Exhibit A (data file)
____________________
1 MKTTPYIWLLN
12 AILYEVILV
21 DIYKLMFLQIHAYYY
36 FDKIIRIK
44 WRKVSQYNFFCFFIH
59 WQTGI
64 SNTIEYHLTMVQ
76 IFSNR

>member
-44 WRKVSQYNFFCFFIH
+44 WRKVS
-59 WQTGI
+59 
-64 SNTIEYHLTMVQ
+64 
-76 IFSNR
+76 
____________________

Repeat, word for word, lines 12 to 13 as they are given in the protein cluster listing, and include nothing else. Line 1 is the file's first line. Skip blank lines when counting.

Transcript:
-59 WQTGI
+59 